An end to no-knock entries in W. VA ???

Discussion in 'In the News' started by Macktee, Feb 3, 2007.

  1. Macktee

    Macktee New Member

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    This sounds like a typical "castle doctrine" law, but...

    It seems to have language that includes among those whom homeowners may legally shoot, no-knock entries by LEOs.

    Am I reading this incorrectly or is that really what it says?

    If I did read it incorrectly, let's hope the residents of W. VA don't take it the same way. But, even if they do, what could possibly go wrong?



    http://www.legis.state.wv.us/Bill_Text_ ... 20intr.htm

    H. B. 2564


    (By Delegates Williams, Ennis, Stemple and Varner)
    [Introduced January 26, 2007; referred to the
    Committee on the Judiciary.]




    A BILL to amend the Code of West Virginia, 1931, as amended, by adding thereto a new article, designated §61-2A-1, §61-2A-2 and §61-2A-3, all relating to the castle doctrine generally; creating a presumption of reasonable fear of imminent peril of death or great bodily harm when using defensive force that is intended or likely to cause death or great bodily harm to another and granting immunity from criminal prosecution and civil action.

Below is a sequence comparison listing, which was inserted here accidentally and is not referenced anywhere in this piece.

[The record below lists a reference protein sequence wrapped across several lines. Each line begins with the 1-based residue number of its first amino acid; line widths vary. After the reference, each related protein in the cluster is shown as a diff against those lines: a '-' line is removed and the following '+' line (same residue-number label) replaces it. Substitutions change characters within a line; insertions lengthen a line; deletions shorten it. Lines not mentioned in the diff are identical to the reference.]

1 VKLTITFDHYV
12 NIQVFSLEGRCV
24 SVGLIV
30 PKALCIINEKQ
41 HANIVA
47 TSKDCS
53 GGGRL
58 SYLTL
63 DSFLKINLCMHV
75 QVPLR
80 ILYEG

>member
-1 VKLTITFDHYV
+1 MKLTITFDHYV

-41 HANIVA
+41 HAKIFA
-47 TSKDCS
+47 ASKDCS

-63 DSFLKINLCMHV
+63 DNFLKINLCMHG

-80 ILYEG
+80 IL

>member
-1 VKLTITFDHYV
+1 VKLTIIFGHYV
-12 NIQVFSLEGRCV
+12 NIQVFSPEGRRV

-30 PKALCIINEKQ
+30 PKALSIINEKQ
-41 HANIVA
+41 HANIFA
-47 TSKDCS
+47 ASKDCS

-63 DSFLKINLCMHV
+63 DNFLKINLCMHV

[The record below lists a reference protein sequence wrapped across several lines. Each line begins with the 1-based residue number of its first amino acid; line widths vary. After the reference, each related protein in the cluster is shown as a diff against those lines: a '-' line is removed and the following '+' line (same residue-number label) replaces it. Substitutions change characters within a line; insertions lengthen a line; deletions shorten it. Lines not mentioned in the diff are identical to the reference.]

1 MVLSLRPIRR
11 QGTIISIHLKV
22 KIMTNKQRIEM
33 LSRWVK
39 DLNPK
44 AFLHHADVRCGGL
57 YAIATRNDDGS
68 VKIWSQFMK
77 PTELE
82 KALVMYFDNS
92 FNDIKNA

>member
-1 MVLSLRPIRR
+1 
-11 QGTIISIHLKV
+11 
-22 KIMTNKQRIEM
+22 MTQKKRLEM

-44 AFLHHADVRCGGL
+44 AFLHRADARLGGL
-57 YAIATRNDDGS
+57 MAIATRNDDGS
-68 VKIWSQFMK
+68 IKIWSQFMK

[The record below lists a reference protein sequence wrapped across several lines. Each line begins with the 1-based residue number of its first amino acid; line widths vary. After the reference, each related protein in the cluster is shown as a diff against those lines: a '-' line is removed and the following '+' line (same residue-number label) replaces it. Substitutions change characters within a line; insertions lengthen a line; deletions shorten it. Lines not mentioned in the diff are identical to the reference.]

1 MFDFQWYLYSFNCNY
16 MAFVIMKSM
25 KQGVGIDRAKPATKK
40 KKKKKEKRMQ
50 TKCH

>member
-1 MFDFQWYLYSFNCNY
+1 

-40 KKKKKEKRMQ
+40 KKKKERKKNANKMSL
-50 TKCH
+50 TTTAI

Be it enacted by the Legislature of West Virginia:
    That the Code of West Virginia, 1931, as amended, be amended by adding thereto a new article, designated §61-2A-1, §61-2A-2 and §61-2A-3, all to read as follows:
    ARTICLE 2A. CASTLE DOCTRINE ACT.
    §61-2A-1. Legislative findings.
    (a) The Legislature hereby finds that it is proper for law-abiding people to protect themselves, their families, and others from intruders and attackers without fear of prosecution or civil action for acting in defense of themselves and others. (b) The Legislature finds that the castle doctrine is a common-law doctrine of ancient origins which declares that a person's home is his or her castle.
    (c) The Legislature finds that Section 22 of Article III of the West Virginia Constitution guarantees the right of the people to bear arms in defense of themselves.
    (d) The Legislature finds that the persons residing in or visiting this state have a right to expect to remain unmolested within their homes or vehicles.
    (e) The Legislature finds and declares that no person or victim of crime should be required to surrender his or her personal safety to a criminal, nor should a person or victim be required to
    needlessly retreat in the face of intrusion or attack.

    §61-2A-2. Home protection; use of deadly force; presumption of fear of death or great bodily harm.